By Michael J. Liss, Esq.
The 2020 ballot in Florida will not include an initiative toward recreational marijuana. An awaited decision of the Florida Supreme Court may well determine whether an initiative will be on the ballot in 2022. The residents of Florida routinely take the law into their own hands, in that instead of relying on their legislators to pass laws of great public interest, the residents amend the state’s constitution. This is typically called the “ballot initiative” process. This process led to the 2016 passage of “Amendment 2”, which ushered in our medical cannabis system. Florida’s initiative process is multi-phased. Initially, a potential sponsor drafts an initiative. The sponsor then must register as a political action committee so that its financing is subject to oversight. As well as registering, the group must then forward thee proposed amendment to the secretary of state in petition form.
The initiative must be submitted with a title and summary. The petition forms gather signatures, and once a threshold is reached, the ballot summary and title are sent with the preliminary signatures to the attorney general, who is required to petition the Florida Supreme Court for an advisory opinion as to whether the measure complies with law and the United States Constitution. Once the court determines that the language of the summary and title meet legal requirements, then it’s a matter of getting enough valid signatures, from enough counties, to be placed on the ballot. If 60% of voters approve, the initiative passes. There will not be any recreational (“adult-use”) initiative on the 2020 ballot. But an initiative from this cycle may well be on the 2022 ballot. We await the Florida Supreme Court’s ruling regarding the validity of the title and summary of MAKE IT LEGAL FLORIDA’s initiative.
Due to Florida’s laws, many signatures collected in support of the initiative will remain valid for a 2022 effort, and if the court finds the language acceptable, this initiative is very likely to be on the 2022 ballot. The two major rights to be granted through the initiative are (1) for our licensed medical marijuana treatment centers to sell cannabis for recreational use and (2) for any adult to possess up to 2.5 ounces without being “subject to criminal or civil liability or sanctions under Florida law.”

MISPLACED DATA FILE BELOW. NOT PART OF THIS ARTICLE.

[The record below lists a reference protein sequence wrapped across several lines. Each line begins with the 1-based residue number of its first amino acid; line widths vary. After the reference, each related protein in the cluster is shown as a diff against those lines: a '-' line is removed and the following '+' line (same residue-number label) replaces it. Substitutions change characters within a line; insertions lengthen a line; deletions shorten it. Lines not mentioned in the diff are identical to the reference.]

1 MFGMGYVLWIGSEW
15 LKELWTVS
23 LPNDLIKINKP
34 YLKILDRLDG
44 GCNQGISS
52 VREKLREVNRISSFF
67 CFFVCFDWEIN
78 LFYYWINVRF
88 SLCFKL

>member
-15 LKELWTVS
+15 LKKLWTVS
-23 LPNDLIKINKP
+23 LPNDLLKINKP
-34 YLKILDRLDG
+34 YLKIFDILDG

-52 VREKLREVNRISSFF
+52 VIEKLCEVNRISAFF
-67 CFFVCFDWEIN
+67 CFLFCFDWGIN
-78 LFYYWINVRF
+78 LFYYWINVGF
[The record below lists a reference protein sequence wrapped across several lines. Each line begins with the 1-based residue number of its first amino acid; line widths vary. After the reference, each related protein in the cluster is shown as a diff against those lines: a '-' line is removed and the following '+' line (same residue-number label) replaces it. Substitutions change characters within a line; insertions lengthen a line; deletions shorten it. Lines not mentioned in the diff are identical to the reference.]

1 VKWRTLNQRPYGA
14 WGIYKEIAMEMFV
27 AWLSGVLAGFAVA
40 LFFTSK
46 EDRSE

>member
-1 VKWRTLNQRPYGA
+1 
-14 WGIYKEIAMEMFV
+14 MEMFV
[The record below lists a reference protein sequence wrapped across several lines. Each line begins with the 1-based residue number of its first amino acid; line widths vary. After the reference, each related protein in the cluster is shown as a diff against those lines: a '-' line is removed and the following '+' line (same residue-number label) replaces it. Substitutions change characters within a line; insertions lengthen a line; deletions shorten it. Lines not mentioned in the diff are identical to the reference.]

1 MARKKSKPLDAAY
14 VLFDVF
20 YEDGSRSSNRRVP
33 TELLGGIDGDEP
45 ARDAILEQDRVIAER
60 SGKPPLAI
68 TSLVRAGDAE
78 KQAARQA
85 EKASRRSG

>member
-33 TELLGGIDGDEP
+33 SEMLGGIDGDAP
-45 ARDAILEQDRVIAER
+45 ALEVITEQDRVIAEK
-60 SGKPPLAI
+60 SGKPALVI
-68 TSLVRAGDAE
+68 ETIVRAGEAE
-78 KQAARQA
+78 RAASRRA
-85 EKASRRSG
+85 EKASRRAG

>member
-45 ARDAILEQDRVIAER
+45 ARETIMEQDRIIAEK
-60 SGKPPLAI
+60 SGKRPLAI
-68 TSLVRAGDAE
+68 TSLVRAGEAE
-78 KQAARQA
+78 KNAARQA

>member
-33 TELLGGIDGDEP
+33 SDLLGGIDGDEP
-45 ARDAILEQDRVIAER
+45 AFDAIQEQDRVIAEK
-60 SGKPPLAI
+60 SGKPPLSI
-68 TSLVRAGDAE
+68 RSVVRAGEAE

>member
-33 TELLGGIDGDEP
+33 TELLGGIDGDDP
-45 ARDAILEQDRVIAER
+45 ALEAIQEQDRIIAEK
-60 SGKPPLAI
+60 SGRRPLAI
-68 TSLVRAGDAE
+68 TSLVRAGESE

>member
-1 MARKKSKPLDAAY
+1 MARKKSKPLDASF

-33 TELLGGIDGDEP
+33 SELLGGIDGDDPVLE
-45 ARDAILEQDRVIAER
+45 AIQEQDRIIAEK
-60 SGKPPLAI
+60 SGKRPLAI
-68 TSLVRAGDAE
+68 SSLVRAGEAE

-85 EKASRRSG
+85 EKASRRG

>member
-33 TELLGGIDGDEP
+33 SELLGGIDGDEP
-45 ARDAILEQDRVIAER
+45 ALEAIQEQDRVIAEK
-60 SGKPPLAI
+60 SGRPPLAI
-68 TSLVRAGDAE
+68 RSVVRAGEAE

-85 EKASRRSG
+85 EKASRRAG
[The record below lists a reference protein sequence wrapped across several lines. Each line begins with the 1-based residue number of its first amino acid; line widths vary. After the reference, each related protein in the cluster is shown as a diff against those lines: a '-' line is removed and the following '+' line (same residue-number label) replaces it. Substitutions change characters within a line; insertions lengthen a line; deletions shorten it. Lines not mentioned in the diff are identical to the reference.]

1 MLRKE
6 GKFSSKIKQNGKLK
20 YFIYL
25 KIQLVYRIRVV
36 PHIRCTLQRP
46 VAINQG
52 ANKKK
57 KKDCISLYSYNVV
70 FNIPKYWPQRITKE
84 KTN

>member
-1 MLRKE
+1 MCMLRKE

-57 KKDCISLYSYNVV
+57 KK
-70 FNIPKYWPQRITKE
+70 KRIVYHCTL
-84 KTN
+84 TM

This initiative had enough detractors and competitors to keep it from success on the 2020 ballot. As long as the court approves, I predict it will appear on the 2022 ballot and pass. The court recently heard arguments from the attorney general and the petitioner, as well as other non-parties, to assist in reaching its decision. The arguments were the Supreme Court’s first remote arguments due to COVID. The arguments were necessary and necessarily demonstrate the strain of our “federal” “republic” system, in which states remain sovereign, but only up the limits of federal law, or enforcement of federal law. The opposition to the amendment (argued by the AG and others) was that it is deceptive to tell a voter that they won’t be prosecuted for cannabis possession without warning the voter that they can be prosecuted under federal law.
Based upon the questioning and answers given, I believe the court will find this argument in favor of the petitioner, as the language specifically relates to liability under Florida law only and states the same, expressly. This does demonstrate the tension between federalism and states’ rights. The Supreme Court’s role is solely to decide whether the language meets a couple of legal standards. It does not render an opinion about whether it believes the initiative should or should not become law. That is left to the residents of the state. The initiative was argued to be a “piggy-back” extension of the medical cannabis system already in-place. Since the court permitted a whole cannabis industry to arise and thrive in the face of contrary federal law, since little other worthwhile argument was offered on other points, I do believe the court will approve the language.
If approved, this initiative has a great head start toward success. Signatures are valid for 2 years in Florida. Of the 766,200 signatures required, 553,975 were submitted, many of which will remain valid in 2021 and into 2022. I expect an adult-use system by 2022 and unless a super initiative comes from nowhere, this is the leading contender for passage.
We’ll expand the MMTCs and allow for recreational under that current licensing system, which will continue to get tweaked by the legislature. It may not be the system you were hoping for, but it is likely the system you’ll get, and it’s likely up for vote in 2022.
Michael Liss, Esq. can be reached at firstname.lastname@example.org or (561) 981-2507, located in Boca Raton.